COPENHAGEN (Reuters) - A new work by Chinese dissident artist Badiucao in support of Hong Kong pro-democracy protesters shows the image of a lone man standing in the path of a tank taken on Tiananmen Square in 1989.
But in Badiucao’s version of the photograph, which came to be one of the most recognisable images of the 20th century, the tank is carrying a huge particle of the new coronavirus.
The work was unveiled on Friday in front of the Danish parliament in Copenhagen, three days before start of the trial in Hong Kong of 15 pro-democracy activists, including veteran politicians and a publishing tycoon, on charges of “organising and taking part in unlawful assembly”.
Badiucao said his work, “A New Tank”, is a protest against the Chinese government which he believes is utilising the diversion created by the global pandemic to crack down on Hong Kong pro-democracy movement.
“Because of the pandemic situation and as countries are busy controlling it, the Hong Kong government will do more to crack down on the protests and the leaders and activists of the movement, and they will see it as an opportunity to do it quietly,” Badiucao told Reuters in a video conference from Australia, where he lives.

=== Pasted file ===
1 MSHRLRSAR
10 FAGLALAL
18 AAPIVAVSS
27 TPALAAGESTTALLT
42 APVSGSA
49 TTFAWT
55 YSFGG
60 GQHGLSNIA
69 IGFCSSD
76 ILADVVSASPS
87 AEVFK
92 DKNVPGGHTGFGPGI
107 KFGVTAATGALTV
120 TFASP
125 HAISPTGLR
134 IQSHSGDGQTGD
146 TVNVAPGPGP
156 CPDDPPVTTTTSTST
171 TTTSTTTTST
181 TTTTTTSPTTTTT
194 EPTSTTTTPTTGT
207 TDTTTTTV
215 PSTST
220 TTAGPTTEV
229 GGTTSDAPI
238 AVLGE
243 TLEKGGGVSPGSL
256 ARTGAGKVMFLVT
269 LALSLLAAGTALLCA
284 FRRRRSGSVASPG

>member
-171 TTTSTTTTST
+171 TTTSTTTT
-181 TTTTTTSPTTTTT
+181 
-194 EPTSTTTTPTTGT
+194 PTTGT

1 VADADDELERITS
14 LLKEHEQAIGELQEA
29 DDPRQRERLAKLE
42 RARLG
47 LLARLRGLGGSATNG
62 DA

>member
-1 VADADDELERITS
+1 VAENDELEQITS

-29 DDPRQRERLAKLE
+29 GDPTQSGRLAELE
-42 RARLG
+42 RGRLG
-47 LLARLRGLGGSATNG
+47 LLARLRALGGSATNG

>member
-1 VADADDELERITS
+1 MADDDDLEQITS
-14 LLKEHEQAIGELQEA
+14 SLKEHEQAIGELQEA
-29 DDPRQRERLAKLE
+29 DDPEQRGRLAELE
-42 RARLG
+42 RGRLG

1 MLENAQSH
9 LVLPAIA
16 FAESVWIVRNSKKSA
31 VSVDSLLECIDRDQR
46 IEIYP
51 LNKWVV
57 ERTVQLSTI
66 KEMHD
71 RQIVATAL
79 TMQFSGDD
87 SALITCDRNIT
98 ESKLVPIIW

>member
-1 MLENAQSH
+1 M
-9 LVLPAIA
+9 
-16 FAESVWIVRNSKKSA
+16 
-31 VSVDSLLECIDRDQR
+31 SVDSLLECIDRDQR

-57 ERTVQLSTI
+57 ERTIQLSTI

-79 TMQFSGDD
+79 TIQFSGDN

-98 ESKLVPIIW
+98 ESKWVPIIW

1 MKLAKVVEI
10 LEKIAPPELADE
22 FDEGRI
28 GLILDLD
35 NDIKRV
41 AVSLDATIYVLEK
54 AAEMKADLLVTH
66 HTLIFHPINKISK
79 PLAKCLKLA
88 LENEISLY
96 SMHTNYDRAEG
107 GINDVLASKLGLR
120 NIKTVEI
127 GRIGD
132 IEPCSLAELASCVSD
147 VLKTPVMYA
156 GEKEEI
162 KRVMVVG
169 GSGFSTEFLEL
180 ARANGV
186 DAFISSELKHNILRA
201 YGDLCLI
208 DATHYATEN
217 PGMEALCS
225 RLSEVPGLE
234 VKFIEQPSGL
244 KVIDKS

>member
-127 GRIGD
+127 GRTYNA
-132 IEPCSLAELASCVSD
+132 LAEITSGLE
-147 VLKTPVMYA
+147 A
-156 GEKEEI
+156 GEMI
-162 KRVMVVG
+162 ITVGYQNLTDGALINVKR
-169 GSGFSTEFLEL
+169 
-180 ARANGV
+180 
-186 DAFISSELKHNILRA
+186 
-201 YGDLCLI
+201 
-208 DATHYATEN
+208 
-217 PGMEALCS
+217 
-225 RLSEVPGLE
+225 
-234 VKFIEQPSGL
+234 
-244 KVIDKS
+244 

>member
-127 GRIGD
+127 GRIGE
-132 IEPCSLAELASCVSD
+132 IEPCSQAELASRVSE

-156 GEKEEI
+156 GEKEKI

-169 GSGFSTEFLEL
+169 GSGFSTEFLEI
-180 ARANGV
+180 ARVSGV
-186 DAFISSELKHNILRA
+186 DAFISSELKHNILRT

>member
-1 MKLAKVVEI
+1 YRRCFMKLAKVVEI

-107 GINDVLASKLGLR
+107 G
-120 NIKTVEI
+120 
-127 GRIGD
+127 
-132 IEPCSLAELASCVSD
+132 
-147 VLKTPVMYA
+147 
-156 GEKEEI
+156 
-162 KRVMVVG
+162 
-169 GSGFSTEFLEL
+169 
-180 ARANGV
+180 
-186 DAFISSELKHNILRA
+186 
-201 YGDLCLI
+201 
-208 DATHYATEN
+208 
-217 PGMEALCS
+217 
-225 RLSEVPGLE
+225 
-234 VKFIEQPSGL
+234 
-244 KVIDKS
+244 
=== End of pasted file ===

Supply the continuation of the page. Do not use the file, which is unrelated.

The Chinese embassy in Denmark was not immediately reachable for a comment when contacted by phone and email by Reuters. China has previously denied meddling in Hong Kong and blames the West for stirring up trouble.
The artwork will be displayed on boards and banners by an eight-metre high copper sculpture called “Pillar of Shame” made by Danish sculptor Jens Galschiot, that was unveiled in Copenhagen in January. The sculpture is one of four, one which stands in Hong Kong.
Reporting by Andreas Mortensen; Editing by Raissa Kasolowsky